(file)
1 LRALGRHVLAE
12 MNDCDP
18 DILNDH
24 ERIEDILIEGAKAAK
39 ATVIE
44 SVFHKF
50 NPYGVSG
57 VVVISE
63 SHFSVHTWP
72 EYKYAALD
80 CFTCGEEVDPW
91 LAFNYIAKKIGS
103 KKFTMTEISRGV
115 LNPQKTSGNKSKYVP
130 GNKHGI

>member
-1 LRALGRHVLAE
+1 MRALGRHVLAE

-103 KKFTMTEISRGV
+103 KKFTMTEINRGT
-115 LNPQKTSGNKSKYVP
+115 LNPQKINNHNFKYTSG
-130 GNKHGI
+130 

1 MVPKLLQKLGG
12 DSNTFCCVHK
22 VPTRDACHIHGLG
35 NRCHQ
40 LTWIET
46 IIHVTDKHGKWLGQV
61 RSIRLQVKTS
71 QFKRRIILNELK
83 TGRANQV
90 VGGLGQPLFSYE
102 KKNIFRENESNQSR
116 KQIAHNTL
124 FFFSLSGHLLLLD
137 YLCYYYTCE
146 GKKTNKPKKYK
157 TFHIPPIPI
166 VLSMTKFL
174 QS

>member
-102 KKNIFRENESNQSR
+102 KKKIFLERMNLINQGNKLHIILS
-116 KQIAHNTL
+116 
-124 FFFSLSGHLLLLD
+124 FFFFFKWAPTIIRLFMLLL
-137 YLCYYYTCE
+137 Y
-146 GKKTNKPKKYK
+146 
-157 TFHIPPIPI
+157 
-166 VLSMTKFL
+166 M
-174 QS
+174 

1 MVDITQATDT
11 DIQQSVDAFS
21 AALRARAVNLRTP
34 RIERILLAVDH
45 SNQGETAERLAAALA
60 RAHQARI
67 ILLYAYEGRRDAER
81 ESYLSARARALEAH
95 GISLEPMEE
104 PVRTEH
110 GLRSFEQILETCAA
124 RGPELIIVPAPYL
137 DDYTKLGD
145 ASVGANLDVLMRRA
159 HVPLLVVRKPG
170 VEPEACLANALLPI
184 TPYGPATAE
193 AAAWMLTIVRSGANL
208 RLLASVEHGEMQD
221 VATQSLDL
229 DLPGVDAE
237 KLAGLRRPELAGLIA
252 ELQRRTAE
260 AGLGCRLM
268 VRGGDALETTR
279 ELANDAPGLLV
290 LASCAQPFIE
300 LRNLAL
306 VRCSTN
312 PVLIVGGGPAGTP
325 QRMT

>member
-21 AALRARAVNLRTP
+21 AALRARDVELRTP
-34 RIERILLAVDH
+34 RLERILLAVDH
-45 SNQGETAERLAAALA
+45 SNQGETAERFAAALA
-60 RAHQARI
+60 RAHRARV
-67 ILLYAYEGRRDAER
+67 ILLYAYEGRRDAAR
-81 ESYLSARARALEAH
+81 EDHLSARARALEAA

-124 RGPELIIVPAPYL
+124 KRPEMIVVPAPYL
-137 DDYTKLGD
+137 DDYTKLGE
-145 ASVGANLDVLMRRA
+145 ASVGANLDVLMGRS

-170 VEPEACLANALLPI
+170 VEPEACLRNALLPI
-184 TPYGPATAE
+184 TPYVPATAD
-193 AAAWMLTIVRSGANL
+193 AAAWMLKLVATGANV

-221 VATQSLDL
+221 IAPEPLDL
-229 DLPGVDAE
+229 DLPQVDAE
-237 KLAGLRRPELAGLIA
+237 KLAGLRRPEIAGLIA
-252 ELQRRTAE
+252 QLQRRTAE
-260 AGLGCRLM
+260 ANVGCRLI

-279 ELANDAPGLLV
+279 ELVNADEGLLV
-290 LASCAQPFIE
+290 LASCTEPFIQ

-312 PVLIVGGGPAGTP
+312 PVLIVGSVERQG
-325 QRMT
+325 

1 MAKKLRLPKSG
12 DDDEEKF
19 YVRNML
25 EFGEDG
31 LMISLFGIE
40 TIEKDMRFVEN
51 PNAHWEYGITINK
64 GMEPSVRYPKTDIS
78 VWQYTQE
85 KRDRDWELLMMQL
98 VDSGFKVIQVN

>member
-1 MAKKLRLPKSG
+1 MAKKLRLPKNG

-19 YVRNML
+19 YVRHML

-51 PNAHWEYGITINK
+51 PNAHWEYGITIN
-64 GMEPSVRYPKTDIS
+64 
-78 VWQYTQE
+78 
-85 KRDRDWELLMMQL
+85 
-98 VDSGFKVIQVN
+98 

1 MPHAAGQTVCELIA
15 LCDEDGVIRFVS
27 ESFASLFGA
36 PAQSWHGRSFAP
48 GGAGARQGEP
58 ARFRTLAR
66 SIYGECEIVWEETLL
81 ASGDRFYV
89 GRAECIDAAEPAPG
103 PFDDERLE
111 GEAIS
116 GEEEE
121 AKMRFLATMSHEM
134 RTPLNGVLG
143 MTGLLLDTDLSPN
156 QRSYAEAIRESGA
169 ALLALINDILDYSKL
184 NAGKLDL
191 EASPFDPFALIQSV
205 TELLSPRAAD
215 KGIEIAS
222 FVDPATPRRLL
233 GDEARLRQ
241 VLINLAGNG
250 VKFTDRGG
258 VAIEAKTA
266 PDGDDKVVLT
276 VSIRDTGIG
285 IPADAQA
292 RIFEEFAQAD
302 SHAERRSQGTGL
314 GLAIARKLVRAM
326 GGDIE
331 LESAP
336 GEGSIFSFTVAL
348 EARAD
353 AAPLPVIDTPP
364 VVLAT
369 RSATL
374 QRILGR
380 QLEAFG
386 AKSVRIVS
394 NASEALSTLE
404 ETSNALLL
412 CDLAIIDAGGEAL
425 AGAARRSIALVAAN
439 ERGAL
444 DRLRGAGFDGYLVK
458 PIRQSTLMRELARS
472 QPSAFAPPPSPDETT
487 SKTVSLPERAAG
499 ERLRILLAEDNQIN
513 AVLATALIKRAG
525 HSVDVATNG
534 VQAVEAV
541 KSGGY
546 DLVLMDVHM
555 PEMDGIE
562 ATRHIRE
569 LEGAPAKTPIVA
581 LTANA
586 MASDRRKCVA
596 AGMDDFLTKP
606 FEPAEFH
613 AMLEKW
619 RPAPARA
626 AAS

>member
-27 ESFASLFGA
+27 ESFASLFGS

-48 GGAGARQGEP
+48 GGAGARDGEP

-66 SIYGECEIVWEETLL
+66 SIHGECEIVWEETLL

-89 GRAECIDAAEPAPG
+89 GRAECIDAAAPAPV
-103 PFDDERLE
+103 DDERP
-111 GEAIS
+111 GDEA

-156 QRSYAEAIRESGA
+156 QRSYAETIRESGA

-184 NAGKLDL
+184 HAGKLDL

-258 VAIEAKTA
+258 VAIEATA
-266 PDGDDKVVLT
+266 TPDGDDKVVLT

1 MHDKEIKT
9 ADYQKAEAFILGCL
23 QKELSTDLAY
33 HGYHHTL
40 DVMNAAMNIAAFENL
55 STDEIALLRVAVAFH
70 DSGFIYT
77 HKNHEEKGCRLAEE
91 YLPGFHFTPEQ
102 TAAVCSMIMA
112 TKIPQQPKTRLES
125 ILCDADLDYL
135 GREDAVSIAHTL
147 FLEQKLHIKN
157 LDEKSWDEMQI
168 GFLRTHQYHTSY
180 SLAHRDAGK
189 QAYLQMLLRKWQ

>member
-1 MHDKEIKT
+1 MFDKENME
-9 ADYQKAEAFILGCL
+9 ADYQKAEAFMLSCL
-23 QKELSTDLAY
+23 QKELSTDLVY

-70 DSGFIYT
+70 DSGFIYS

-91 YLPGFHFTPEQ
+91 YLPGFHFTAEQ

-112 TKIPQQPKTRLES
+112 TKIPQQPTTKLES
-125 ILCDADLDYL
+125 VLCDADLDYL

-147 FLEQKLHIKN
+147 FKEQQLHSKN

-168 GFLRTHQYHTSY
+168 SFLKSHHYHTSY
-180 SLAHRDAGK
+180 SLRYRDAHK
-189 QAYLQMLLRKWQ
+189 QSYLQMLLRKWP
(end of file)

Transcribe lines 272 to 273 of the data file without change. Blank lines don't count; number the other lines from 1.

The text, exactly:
+23 QKELSTDLVY

-70 DSGFIYT